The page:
The series "Inventing the Edge" explores the research of 10 celebrated professors and its impact on business knowledge.
J. Brian Quinn Professor in Technology and Strategy
Why do some firms perform better than others? It’s a simple question with a myriad of complicated answers. In the academic context, finding those answers is the quest of business strategy professors. One prominent framework for deciphering the factors of high performance is the resourced-based view, a theory that originated in the 1980s which holds that firms exploit their unique tangible and intangible assets to succeed—such as brand names, factories, or skilled personnel. But firms have something more than resources at their disposal. They also have routines and processes, which in the parlance of strategy are called “capabilities.” Two professors at Yale— Richard Nelson and Sidney Winter—pioneered the study of capabilities. They also happened to be some of Constance Helfat’s favorite teachers during her graduate work.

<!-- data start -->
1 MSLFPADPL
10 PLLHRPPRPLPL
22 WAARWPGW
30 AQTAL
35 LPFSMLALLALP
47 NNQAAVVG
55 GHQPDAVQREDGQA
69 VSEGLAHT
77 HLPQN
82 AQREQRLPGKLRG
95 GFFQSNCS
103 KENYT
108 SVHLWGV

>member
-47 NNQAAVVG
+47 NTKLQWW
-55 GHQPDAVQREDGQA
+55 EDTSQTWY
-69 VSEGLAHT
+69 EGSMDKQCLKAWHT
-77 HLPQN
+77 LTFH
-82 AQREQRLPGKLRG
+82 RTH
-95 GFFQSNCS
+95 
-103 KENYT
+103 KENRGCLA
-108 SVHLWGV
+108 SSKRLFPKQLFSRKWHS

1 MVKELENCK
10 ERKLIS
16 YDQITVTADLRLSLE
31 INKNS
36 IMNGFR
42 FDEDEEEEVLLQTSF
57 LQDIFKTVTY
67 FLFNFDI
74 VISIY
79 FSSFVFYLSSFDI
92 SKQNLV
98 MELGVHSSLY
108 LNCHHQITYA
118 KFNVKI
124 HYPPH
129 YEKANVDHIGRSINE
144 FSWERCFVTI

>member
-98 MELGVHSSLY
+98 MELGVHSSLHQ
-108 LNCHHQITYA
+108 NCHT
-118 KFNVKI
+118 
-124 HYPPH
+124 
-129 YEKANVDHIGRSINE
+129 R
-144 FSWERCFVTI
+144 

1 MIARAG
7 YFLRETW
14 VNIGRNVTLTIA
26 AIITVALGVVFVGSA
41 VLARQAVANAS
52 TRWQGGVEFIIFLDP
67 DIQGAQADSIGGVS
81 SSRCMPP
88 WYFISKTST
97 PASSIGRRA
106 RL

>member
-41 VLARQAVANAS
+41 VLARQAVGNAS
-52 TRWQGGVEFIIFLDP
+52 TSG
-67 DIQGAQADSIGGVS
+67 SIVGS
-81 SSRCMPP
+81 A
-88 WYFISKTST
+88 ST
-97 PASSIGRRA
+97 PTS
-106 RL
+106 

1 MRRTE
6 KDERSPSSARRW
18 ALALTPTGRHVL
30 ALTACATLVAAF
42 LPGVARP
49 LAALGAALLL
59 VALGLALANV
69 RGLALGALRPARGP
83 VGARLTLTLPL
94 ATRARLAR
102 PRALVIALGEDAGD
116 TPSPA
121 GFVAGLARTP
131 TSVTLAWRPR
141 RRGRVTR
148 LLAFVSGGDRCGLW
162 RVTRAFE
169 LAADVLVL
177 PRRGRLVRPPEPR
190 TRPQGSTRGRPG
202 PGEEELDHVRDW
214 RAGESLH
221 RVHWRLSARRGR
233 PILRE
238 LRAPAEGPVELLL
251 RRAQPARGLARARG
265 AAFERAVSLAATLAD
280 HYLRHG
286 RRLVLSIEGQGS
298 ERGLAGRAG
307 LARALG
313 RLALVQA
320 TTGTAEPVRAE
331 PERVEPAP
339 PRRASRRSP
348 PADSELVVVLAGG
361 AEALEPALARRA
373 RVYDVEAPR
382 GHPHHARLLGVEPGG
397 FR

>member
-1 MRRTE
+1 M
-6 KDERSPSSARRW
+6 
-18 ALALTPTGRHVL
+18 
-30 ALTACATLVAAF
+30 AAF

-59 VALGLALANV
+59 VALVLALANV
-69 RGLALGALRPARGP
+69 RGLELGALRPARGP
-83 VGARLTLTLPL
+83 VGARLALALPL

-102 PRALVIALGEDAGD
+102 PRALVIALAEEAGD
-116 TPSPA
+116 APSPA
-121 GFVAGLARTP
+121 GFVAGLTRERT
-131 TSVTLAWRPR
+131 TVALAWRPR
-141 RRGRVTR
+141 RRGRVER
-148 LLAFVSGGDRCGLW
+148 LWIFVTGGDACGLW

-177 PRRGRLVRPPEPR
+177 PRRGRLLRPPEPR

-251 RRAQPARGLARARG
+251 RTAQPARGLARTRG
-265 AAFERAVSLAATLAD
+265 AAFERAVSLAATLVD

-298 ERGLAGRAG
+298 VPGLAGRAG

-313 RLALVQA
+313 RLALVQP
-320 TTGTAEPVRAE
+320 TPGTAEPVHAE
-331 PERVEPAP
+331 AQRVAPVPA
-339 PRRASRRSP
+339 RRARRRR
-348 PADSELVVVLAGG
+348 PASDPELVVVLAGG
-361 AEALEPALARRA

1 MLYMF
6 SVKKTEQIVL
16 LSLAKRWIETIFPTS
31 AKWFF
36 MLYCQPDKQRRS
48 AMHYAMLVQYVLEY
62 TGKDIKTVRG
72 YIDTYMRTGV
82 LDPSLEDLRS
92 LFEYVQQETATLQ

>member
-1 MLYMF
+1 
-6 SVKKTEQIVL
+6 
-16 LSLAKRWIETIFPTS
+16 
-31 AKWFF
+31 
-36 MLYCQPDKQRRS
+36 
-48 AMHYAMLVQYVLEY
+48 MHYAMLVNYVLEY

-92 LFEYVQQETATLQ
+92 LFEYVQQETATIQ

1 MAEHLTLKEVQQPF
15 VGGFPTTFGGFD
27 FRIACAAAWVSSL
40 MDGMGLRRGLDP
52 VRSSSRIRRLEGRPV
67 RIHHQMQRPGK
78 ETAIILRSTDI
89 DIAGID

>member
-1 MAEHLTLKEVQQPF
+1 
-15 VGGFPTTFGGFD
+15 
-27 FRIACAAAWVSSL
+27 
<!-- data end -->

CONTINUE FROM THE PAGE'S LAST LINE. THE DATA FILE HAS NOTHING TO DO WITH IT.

Helfat’s dissertation advisor at Yale, Richard Levin (the president of the institution from 1993-2013), introduced her to David Teece, a professor at Berkeley who put a spin on the capability theory. Teece studied the particular capabilities that allowed firms to deal with a changing environment, such as sensing and seizing opportunities and threats, and then reconfiguring the firm to take advantage of them. Teece called these “dynamic capabilities.” Helfat, who had always been interested in the challenges of change, saw in dynamic capabilities the path forward for her own research interests, which had to do with the role of innovation in strategic change. It became her life’s work.
A firm’s dynamic capabilities are assets that facilitate strategic change.”
Fast forward thirty years. Dynamic capabilities, as an approach to strategy, now coexists alongside the resource-based view. And Helfat is one of a handful of authoritative voices in the dynamic capabilities literature, having published many highly-cited journal articles and the definitive book on the topic (co-authored with Teece, Winter, and others including Tuck colleagues Sydney Finkelstein and Margaret Peteraf).
“Before, people thought firms couldn’t cope with strategic change, and that incumbents were always at a disadvantage when something changes in the competitive environment or with technology,” Helfat explains. “Dynamic capabilities says, Wait a minute, some firms do better than others at promulgating and reacting to strategic change, so maybe we can think carefully about what enables them to do it. That was just a home-run idea.”
Constance E. Helfat et al. Dynamic Capabilities: Understanding Strategic Change in Organizations. Oxford, Blackwell Publishing, 2007.